Wednesday, September 28, 2022

Cosmos: Possible Worlds

My first course in physics was Project Physics, Harvard's post-Sputnik curriculum project that emphasized  the history of physics and human interest throughout the course. I loved Project Physics. And on Sunday, September 28, 1980, Carl Sagan's Cosmos: A Personal Voyage episode 1, "The Shores of the Cosmic Ocean" aired for the first time. Cosmos grabbed me and did not let go.

I eventually became a high school physics teacher (the only career choice I specifically eliminated from my constellation of options while still in high school). And when California's state-mandated physics testing and reporting ended in the 2010s, I decided to weave Cosmos into my physics curriculum. 

By then, I had been implementing Skepticism in the Classroom, stand-alone lessons that could be dropped into the physics curriculum where appropriate. One theme of Cosmos was skepticism, so it aligned with my agenda. I wrote up question sets for each episode, and showed one episode the day after each unit test. I had to up the pace at the end of the year, and I showed episode 13, "Who Speak for Earth?" without a question set. Students were ready by then and remained engaged; it was like lifting hands off the moving bicycle's handlebars.

When Cosmos: A Spacetime Odyssey debuted in 2014, I added that series to my AP Physics 2 curriculum. AP Physics 1 got no Cosmos. But they did learn about waves and circuits back in those days.

In 1980's Cosmos, an existential threat that Sagan was overtly warning about was the nuclear arms race and the possibility of a life on Earth-ending nuclear war. In 2014's Cosmos, an existential threat that Ann Druyan (through Neil deGrasse Tyson) warned about was anthropogenic climate change.

The first episode of Cosmos: Possible Worlds aired on March 9, 2020. Four days later, I taught the last regular, in-person class of my 35-year high school teaching career. Druyan's third season of Cosmos got lost in the pandemic. And National Geographic made the series difficult to find and watch (especially for those dozen or two of us that don't subscribe to cable or have a dish).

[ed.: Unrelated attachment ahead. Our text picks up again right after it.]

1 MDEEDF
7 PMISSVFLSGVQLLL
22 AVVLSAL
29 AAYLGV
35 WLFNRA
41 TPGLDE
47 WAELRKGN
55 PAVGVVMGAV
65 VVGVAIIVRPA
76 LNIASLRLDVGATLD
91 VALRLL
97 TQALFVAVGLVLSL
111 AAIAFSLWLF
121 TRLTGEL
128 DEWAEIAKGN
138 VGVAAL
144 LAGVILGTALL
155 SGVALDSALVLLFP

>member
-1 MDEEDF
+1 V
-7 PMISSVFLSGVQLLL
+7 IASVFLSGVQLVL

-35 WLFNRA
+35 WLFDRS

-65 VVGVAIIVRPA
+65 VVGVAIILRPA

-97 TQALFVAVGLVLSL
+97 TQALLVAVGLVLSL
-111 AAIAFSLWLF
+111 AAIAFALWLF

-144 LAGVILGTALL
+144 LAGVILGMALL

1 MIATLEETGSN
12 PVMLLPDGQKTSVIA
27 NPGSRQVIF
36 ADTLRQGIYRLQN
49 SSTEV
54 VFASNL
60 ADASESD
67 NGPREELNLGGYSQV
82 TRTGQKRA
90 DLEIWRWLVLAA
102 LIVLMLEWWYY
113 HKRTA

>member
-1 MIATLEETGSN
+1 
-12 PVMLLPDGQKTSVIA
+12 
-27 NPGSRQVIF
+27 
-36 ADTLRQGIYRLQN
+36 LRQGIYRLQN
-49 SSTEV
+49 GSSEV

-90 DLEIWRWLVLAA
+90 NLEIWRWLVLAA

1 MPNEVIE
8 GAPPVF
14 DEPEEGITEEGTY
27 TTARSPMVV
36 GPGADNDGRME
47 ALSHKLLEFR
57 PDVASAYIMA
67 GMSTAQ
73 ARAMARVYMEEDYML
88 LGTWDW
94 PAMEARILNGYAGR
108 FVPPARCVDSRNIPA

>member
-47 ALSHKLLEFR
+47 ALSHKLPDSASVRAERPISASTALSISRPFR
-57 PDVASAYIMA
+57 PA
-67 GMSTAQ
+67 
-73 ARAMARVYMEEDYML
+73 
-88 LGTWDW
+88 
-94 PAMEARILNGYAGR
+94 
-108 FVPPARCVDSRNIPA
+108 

Developing question sets for each episode of Possible Worlds has been on my to-do list since 2020. Forty-two years after the debut of Cosmos, I have begun my work on Possible Worlds

All seasons of Cosmos bring context and humanity to the work done in science. I think it's a valuable resource to fold into course curriculum. It is not tightly-focused content exposition, as one might find in The Mechanical Universe. But that's a feature, not a bug.

One down; 12 to go before I have a full set for Possible Worlds (Cosmos season 3). In the meantime, question sets for seasons 1 and 2 are available at The Lessons of Phyz. 

Will there be a season 4 of Cosmos? Ann Druyan has one envisioned. Time will tell.

Wednesday, September 21, 2022

Ultimate Space Telescope

Cue the Boston "It's been such a long time". But we have arrived at the moment when the James Webb Space Telescope has enough air underneath it to merit an episode of NOVA that includes images.

Delay after delay and budget overruns aplenty made us wonder if this beast was ever going to launch. And when it finally did launch, the reality of its 300+ single points of potential mission failure made us wonder if we were ever going to see images.

Spoiler alert: JWST had a successful launch and deployment. And those images!

So here we are: Chapter 1 is complete and the story can be told about what is now the ultimate space telescope. You and I may know the back story and drama, but our students do not. This hour-long introduction brings them up to speed with the details of this ambitious research tool. If Hubble is an indicator, JWST may become the most productive research instrument we have ever built.

Those chapters have yet to be written. This chapter is about how we got here.

Sunday, September 11, 2022

Biology lives here

As I built my Lessons of Phyz library over the years, I liked working in groovy biology content whenever I could.

As mentioned in the "Chemistry: we've got it" post below, physics teachers are spoiled with an abundance of course-covering video series. Chemistry doesn't seem to have such a thing, nor have I found one for biology.

But here's the biology-related documentaries I have found.

Thursday, September 8, 2022

Chemistry: we've got it

When I retired from classroom teaching in 2021, one project I set out upon was increasing the chemistry content on The Lessons of Phyz at Teachers Pay Teachers.

Physics teachers were fortunate enough to have David Goodstein's The Mechanical Universe (College and High School) at their disposal, to be used at their discretion. Better yet, they had Paul Hewitt's Conceptual Physics Alive!. All of these were in-depth, course-long series that covered nearly all the topics in introductory physics.

Surely there must be similarly comprehensive series in chemistry. 

Or not. Somehow the Goodsteins and Hewitts of chemistry either don't exist or have not had such good fortune in getting any comprehensive series green-lit. Talk to me, my colleagues in chemistry: what went wrong? If there's something missing from the list that follows, let me know.

What we do have is a couple of chemistry mini-series and one-offs that are delightful and work well in the chemistry curriculum. Here's what I've found so far.